In my humble opinion, the pros massively outweigh the relatively minor issues I have with Rogue One, and all in all, Gareth Edwards and the team behind it should be commended, for they have delivered us one outstanding Star Wars movie. It may actually be one of my favourite movies of the whole franchise.

Before we wrap up, I need to discuss both the visuals and the soundtrack. Oh my giddy fuck! The cinematography in this film is on point. There are countless shots from this film that I would love to use as a desktop background! The Death Star firing upon Jedha, the Star Destroyers, the Hammerhead Corvette, Vader’s pre-slicey-dicey stance, and just so many other moments, they’re genuinely beautiful for various reasons. It’s impossible to view this movie and not find at least one shot you like. In terms of the score, I think Michael Giacchino did a stellar job, especially when you consider the ridiculously short amount of time he had to write the music for this film. The man was only given four and a half weeks! Still, this is the genius behind LOST’s soundtrack, so it’s not really all that surprising that he knocked it out the park. There are a number of tracks that I enjoy from the soundtrack, but I have listened to none more than “Your Father Would be Proud of You”. It’s the track that plays during the final moments on Scarif as Jyn and Cassian are atomised. As soon as it was available to buy, it went straight into my music library.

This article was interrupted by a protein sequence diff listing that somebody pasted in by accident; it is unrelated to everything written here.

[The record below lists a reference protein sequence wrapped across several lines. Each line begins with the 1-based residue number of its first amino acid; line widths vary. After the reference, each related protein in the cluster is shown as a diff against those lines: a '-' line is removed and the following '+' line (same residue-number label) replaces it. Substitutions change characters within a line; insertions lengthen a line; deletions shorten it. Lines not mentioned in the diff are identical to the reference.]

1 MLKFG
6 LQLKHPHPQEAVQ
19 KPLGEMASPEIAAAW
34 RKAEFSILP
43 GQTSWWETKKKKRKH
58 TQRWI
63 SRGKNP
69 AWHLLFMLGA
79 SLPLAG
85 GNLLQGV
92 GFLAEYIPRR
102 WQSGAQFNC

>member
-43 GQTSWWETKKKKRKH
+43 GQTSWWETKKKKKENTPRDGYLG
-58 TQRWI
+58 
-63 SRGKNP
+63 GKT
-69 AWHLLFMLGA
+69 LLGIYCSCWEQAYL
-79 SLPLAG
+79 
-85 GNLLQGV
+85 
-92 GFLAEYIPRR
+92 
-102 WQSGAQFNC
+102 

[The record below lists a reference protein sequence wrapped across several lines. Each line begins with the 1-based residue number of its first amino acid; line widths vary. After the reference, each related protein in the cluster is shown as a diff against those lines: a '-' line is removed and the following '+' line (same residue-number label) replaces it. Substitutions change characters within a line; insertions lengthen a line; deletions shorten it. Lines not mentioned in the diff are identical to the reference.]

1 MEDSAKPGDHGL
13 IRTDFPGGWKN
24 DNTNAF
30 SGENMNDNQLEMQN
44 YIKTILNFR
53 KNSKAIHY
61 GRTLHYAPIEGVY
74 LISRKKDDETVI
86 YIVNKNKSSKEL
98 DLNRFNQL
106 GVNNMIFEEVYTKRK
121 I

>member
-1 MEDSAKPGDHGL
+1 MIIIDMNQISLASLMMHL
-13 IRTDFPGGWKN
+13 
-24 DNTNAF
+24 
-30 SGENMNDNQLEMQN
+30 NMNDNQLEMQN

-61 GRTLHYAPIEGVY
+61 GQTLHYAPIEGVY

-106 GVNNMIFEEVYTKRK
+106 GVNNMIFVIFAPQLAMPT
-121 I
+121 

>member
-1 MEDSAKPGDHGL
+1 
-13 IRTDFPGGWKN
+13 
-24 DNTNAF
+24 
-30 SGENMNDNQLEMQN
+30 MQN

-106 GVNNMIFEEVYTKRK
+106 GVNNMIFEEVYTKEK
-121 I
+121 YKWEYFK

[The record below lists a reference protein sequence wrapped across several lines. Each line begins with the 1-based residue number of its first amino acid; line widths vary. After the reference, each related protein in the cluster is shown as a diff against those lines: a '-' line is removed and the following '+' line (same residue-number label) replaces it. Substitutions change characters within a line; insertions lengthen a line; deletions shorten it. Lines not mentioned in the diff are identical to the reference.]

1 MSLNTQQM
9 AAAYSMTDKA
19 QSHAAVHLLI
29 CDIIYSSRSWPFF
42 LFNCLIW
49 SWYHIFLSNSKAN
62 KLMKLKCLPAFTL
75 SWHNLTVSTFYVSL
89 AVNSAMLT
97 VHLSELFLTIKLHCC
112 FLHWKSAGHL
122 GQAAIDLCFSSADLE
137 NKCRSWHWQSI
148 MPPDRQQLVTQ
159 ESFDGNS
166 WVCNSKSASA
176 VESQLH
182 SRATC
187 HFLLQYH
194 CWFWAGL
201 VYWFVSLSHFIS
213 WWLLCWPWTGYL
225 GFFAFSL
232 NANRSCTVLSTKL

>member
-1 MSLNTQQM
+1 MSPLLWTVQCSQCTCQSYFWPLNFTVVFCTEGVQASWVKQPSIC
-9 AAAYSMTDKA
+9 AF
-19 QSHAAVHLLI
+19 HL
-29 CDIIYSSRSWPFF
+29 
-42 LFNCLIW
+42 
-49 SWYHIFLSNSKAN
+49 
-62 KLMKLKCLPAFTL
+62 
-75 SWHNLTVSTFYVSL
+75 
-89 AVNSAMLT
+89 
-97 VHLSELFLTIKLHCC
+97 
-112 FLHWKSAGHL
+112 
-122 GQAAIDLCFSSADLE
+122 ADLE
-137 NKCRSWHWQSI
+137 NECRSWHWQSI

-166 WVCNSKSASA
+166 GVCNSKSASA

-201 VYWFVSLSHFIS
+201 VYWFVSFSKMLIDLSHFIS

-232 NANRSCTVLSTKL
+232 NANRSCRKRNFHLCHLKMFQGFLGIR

Anyway, that just about wraps this post up. It’s a bloody long one, isn’t it? Trust me, it could’ve been way longer, I am sometimes overly passionate about the things I like. I never even talked about how fucking amazing the battle over Scarif was (absolutely fucking amazing, if you must know), or Mads Mikkelsen’s role in the film. There’s just so much to discuss with Rogue One, but a limit on how much you can write for a post, and I could easily go on and on. But hey, if you want to discuss Rogue One some more, feel free to leave a comment. I’d love to know your thoughts. Until next time, dear readers, you take care.

Friday, 28 October 2016

Slayaway Camp - A Review: Member 80's horror movies? Ooh, I member.